Saturday, September 15, 2012

Westward, Ho! Day 4(b)

Because this is a travel journal written by a middle-aged woman, it's okay that I forgot something. I really, really wanted to post a photo of the cemetery in Grass Range. 

No, we didn't actually have any personal dead bodies in Grass Range. But we thought we'd check out the cemetery, just in case. You never know when a related Young might pop up. Because, as you've probably noticed, Young is a relatively unusual name . . . .

Anyway, the Grass Range Cemetery was by far the most singular cemetery I've ever seen--and as a genealogist, I've seen a few! The grave decorations (is there a funereal-centric industry term for that?) were quite personal. And kitschy. And amusing.

The above photo is Dad Flaherty's resting place. I confess to wanting to memorialise what I initially saw as highly amusing cemetery decor. But the longer we wandered, the more embarrassed I was by that impulse. 

Dad has been gone a little while now. But his people still miss him. And that wrought-iron "Dad" sign? Well, I imagined it over my own Dad's grave and received a faint echo of the kick in the gut it would be to lose your father. 

Rest in peace, Dad Flaherty. You are not forgotten.

But I am still going to laugh at the chain link fences (see upper right corner of the photo) around many of the graves! Do fences really make good neighbors in a cemetery?!

The afternoon drive to Lewistown was, again, quite beautiful. Lots of high plains full of cattle and grasslands and so very much sky. One particularly interesting sight was an area of construction in the middle of a new wind farm. There were probably 50 huge windmills out there. They weren’t operating yet, so it was impossible to assess  just how much noise was going to be generated, in addition to power.  

But the presence of the windmills was quite eerie, making the land look like a scene from another planet. Or maybe that was just me!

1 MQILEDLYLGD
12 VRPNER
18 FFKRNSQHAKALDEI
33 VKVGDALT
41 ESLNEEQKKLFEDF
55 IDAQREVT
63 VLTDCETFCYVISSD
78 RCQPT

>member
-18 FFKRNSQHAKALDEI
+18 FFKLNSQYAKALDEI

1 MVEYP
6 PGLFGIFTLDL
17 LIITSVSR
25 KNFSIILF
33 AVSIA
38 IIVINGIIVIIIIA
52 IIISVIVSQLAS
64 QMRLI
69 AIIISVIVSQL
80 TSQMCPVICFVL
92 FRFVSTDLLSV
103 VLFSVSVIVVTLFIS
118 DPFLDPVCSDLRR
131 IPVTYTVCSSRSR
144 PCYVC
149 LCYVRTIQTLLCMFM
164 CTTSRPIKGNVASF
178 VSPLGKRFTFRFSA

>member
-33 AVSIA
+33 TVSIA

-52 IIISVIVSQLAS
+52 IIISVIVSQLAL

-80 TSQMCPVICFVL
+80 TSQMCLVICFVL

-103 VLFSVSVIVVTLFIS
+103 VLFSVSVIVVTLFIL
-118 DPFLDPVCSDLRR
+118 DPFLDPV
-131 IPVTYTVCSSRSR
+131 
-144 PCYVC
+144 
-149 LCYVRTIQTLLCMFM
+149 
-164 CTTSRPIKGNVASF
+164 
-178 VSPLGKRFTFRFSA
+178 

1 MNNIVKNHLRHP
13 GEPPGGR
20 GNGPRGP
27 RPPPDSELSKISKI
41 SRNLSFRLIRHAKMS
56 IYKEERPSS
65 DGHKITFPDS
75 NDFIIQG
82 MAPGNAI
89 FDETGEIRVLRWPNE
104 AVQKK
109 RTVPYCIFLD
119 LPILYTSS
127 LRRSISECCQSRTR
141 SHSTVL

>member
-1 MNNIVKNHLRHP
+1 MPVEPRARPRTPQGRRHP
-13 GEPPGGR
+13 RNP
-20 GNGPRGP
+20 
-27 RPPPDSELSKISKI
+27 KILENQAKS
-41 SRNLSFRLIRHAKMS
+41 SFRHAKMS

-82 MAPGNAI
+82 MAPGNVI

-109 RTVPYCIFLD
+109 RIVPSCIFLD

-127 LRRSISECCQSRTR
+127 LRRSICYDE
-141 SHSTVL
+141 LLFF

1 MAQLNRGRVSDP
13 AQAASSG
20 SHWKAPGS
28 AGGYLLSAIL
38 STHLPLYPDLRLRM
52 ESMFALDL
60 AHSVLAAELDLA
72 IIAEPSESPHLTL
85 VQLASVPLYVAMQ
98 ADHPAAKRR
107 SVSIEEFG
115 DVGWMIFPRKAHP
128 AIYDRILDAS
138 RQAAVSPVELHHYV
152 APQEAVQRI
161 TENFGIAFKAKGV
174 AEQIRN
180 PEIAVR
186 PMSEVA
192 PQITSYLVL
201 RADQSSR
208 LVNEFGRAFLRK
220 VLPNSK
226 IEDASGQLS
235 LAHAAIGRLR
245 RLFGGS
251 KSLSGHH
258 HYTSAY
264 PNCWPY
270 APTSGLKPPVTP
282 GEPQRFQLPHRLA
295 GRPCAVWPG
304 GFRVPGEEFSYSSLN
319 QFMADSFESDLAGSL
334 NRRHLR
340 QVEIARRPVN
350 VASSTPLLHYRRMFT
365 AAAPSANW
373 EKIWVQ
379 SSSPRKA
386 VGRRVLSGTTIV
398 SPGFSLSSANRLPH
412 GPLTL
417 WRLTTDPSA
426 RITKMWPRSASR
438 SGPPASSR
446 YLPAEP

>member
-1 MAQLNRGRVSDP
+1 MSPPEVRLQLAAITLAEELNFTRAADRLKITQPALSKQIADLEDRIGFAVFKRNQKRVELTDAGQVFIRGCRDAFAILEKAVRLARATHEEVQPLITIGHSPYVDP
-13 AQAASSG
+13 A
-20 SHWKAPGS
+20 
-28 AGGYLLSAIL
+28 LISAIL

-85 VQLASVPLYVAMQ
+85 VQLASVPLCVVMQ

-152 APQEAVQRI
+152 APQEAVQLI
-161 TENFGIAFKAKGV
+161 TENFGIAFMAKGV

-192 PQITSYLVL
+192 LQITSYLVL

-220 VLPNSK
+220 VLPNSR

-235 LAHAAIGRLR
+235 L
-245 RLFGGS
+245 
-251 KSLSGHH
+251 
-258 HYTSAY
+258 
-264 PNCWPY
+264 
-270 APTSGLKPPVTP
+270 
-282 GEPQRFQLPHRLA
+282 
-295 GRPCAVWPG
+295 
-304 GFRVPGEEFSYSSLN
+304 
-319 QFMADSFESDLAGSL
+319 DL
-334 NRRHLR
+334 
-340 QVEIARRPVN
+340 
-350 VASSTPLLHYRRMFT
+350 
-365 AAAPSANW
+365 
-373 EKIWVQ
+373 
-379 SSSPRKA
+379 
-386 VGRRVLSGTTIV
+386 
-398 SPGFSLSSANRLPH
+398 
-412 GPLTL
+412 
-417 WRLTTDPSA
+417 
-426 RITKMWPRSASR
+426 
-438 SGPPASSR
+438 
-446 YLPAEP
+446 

We reached Lewistown again in mid-afternoon, having lunch at The Empire Café. It was similarly unprepossessing as was yesterday’s Café, but did have good reviews on Yelp. Mom said her BLT was the best she’s ever had! I had a very light and yummy fish sandwich. There were extremely large cinnamon rolls, which we heroically eschewed. 

Luck was with us, as we managed to stumble upon Emma Richmond’s tombstone at the Lewistown Cemetery. It was sweet to see that the otherwise selfish Alex had installed a very nice gravestone proclaiming Emma as a “Christian Woman and Devoted Wife.” 

Afterwards, Mom noted that perhaps he didn’t do that at all, that perhaps the Richmonds put up this monument to their daughter, instead. That would be more in keeping with Alex’s general reputation!

Next stop was Livingstone, where there were lots of Young sites and sights to see. We had hoped to take in several museums which would have been rich in the history of the time of our ancestor’s stay, but it was too late in the day.

First stop was, of course, the cemetery. Because I didn’t manage to get the exact locations of any of these graves, we wandered, looking. This time, it took a whole lot longer but, with some guidance from a worker, we found the Youngs all clustered together. 

GG Grandfather Alex was there, with his brother’s family. Alex and his 3 brother emigrated to the US from Canada. Their parents immigrated from Scotland and Ireland (my one Irish ancestor!) to New Brunswick. The father died young, and the family eventually was lured to the American West. 

One of his brothers, George Young, was an interesting character. He was Sheriff of Livingstone and died in a shoot-out in 1900. He has the coolest gravestone. Apparently he belonged to a fraternal organization called Woodmen of the World. More here. It was also noted that he was “faithful to the end.” Quite true, since he died doing his job.

Interestingly enough, this cemetery was also filled with Japanese-language headstones. We wondered, initially if they had been from World War II internment camps but the dates were 1900 to 1920-ish. Later googling indicated that many first generation Japanese immigrants helped build railroads across the north and northwest. Who knew?

We ended our day with an absolutely breathtaking evening drive to Gardiner, MT. A late dinner at the Yellowstone Mine was followed by a very early bedtime. 


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